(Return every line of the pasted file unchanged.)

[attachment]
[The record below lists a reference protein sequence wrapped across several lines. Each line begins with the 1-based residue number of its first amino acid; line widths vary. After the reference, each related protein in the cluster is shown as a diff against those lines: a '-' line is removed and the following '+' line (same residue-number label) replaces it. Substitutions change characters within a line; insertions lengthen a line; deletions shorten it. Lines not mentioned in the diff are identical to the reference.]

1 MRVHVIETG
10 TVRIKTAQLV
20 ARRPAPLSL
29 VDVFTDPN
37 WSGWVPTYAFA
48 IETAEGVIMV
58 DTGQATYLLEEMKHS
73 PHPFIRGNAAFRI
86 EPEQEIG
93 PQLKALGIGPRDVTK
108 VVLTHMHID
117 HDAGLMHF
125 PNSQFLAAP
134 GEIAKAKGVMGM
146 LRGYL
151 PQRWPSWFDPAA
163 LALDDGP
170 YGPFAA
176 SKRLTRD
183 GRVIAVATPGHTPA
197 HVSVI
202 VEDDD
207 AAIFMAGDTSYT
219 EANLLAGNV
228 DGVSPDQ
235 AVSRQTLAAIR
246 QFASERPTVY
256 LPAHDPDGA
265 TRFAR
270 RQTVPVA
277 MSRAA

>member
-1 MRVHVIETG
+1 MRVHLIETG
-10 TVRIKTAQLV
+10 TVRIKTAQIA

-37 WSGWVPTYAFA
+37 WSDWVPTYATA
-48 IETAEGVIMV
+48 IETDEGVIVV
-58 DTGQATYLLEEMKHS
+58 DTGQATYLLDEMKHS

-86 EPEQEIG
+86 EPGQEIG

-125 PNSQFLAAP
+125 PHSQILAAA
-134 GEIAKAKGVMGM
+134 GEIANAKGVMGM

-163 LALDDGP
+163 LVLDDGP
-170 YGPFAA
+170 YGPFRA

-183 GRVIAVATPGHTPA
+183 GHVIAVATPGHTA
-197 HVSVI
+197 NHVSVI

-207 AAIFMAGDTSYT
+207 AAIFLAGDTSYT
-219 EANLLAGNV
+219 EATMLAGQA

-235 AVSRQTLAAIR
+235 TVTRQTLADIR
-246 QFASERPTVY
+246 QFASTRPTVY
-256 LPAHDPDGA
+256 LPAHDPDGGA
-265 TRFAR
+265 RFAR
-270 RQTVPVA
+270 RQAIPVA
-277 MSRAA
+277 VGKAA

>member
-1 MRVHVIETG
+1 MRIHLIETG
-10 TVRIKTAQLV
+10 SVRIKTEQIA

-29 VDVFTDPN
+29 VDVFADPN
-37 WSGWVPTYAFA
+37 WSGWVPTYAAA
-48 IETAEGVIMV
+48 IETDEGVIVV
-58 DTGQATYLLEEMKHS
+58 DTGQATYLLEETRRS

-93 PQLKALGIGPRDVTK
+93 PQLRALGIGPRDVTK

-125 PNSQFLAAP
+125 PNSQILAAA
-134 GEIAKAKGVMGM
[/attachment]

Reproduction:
[The record below lists a reference protein sequence wrapped across several lines. Each line begins with the 1-based residue number of its first amino acid; line widths vary. After the reference, each related protein in the cluster is shown as a diff against those lines: a '-' line is removed and the following '+' line (same residue-number label) replaces it. Substitutions change characters within a line; insertions lengthen a line; deletions shorten it. Lines not mentioned in the diff are identical to the reference.]

1 MRVHVIETG
10 TVRIKTAQLV
20 ARRPAPLSL
29 VDVFTDPN
37 WSGWVPTYAFA
48 IETAEGVIMV
58 DTGQATYLLEEMKHS
73 PHPFIRGNAAFRI
86 EPEQEIG
93 PQLKALGIGPRDVTK
108 VVLTHMHID
117 HDAGLMHF
125 PNSQFLAAP
134 GEIAKAKGVMGM
146 LRGYL
151 PQRWPSWFDPAA
163 LALDDGP
170 YGPFAA
176 SKRLTRD
183 GRVIAVATPGHTPA
197 HVSVI
202 VEDDD
207 AAIFMAGDTSYT
219 EANLLAGNV
228 DGVSPDQ
235 AVSRQTLAAIR
246 QFASERPTVY
256 LPAHDPDGA
265 TRFAR
270 RQTVPVA
277 MSRAA

>member
-1 MRVHVIETG
+1 MRVHLIETG
-10 TVRIKTAQLV
+10 TVRIKTAQIA

-37 WSGWVPTYAFA
+37 WSDWVPTYATA
-48 IETAEGVIMV
+48 IETDEGVIVV
-58 DTGQATYLLEEMKHS
+58 DTGQATYLLDEMKHS

-86 EPEQEIG
+86 EPGQEIG

-125 PNSQFLAAP
+125 PHSQILAAA
-134 GEIAKAKGVMGM
+134 GEIANAKGVMGM

-163 LALDDGP
+163 LVLDDGP
-170 YGPFAA
+170 YGPFRA

-183 GRVIAVATPGHTPA
+183 GHVIAVATPGHTA
-197 HVSVI
+197 NHVSVI

-207 AAIFMAGDTSYT
+207 AAIFLAGDTSYT
-219 EANLLAGNV
+219 EATMLAGQA

-235 AVSRQTLAAIR
+235 TVTRQTLADIR
-246 QFASERPTVY
+246 QFASTRPTVY
-256 LPAHDPDGA
+256 LPAHDPDGGA
-265 TRFAR
+265 RFAR
-270 RQTVPVA
+270 RQAIPVA
-277 MSRAA
+277 VGKAA

>member
-1 MRVHVIETG
+1 MRIHLIETG
-10 TVRIKTAQLV
+10 SVRIKTEQIA

-29 VDVFTDPN
+29 VDVFADPN
-37 WSGWVPTYAFA
+37 WSGWVPTYAAA
-48 IETAEGVIMV
+48 IETDEGVIVV
-58 DTGQATYLLEEMKHS
+58 DTGQATYLLEETRRS

-93 PQLKALGIGPRDVTK
+93 PQLRALGIGPRDVTK

-125 PNSQFLAAP
+125 PNSQILAAA
-134 GEIAKAKGVMGM